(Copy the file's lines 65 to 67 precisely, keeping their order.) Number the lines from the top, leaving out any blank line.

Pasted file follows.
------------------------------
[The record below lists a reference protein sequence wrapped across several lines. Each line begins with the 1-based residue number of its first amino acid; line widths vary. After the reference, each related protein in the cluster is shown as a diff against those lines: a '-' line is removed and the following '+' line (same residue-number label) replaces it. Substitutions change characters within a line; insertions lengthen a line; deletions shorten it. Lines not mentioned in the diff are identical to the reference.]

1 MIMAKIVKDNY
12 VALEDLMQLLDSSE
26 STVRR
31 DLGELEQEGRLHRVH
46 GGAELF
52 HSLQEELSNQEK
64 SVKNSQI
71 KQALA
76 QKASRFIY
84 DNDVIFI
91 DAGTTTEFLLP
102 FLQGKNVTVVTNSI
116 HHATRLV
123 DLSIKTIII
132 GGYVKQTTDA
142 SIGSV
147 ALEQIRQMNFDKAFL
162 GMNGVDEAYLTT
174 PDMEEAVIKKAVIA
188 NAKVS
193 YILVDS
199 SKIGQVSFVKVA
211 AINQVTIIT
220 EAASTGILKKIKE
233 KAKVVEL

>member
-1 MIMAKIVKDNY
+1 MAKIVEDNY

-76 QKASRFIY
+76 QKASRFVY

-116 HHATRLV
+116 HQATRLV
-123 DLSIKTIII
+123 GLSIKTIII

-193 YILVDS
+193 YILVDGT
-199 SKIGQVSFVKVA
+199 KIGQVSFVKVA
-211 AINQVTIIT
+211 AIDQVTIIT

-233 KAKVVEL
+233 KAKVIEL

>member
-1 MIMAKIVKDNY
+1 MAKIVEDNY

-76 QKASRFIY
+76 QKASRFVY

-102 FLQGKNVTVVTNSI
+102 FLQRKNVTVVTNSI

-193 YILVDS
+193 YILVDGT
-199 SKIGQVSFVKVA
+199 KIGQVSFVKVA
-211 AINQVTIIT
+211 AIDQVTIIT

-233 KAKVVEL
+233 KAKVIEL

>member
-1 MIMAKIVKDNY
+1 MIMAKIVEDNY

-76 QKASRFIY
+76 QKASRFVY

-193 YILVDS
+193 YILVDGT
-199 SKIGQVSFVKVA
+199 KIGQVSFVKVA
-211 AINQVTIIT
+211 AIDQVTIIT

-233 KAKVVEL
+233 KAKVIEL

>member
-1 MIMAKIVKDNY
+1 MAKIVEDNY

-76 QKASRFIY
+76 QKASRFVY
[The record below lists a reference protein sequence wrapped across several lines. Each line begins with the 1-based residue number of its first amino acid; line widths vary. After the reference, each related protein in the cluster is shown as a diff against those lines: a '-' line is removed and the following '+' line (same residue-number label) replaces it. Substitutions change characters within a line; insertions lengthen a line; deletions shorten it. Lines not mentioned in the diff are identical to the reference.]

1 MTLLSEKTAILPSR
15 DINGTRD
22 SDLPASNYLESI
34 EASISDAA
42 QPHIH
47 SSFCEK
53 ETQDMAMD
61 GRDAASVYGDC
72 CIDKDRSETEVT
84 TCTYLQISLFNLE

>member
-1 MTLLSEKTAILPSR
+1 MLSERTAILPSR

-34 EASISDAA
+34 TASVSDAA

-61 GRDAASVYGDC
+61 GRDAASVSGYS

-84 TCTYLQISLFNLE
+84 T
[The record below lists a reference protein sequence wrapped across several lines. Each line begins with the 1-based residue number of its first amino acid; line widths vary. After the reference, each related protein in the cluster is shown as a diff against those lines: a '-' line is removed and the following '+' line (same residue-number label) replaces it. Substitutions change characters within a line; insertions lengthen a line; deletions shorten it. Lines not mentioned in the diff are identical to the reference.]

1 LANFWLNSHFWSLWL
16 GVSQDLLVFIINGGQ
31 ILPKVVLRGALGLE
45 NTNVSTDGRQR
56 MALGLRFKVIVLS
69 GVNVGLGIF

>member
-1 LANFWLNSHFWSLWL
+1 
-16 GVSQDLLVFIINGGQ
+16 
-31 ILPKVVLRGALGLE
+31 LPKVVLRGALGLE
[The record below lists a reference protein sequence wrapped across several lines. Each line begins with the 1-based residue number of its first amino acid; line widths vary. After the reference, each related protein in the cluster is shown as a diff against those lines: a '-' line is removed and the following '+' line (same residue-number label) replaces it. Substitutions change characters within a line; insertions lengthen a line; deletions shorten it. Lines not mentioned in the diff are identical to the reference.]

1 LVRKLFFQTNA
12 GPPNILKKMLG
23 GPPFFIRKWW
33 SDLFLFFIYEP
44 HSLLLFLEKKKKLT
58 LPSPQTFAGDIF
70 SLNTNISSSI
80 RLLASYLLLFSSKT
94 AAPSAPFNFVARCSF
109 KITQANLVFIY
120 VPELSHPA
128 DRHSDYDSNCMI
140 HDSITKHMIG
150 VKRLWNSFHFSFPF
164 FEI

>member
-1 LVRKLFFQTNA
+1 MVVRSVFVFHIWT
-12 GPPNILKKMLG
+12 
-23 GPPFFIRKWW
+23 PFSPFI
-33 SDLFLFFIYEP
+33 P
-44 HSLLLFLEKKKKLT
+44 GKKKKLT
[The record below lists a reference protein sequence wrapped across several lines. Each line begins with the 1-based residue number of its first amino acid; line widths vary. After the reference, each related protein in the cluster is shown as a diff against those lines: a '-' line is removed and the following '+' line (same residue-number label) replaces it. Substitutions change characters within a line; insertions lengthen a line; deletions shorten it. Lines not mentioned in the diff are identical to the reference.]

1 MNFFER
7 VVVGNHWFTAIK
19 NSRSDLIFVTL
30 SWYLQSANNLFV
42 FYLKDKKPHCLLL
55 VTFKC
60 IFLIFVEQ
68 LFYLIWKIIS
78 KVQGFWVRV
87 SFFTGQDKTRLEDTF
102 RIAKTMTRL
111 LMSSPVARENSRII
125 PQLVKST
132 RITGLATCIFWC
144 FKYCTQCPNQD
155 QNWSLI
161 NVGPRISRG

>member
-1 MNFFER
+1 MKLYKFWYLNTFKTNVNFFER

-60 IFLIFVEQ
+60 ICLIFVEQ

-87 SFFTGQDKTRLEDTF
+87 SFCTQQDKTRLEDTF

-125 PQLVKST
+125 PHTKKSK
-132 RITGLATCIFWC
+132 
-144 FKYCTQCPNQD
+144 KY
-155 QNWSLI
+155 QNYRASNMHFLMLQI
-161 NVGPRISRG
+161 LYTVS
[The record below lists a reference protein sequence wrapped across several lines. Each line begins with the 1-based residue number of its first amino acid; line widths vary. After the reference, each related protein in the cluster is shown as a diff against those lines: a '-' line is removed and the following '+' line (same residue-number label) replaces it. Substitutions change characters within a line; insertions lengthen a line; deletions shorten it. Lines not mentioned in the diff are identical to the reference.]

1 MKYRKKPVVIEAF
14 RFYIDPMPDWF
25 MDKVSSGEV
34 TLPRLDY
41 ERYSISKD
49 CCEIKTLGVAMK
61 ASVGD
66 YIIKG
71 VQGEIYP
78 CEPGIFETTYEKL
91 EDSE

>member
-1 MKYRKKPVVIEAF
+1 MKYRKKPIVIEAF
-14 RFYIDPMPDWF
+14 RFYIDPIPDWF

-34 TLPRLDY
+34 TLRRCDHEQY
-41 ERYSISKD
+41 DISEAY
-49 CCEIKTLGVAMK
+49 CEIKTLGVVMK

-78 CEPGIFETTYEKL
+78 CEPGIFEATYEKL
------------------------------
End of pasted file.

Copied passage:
+193 YILVDGT
-199 SKIGQVSFVKVA
+199 KIGQVSFVKVA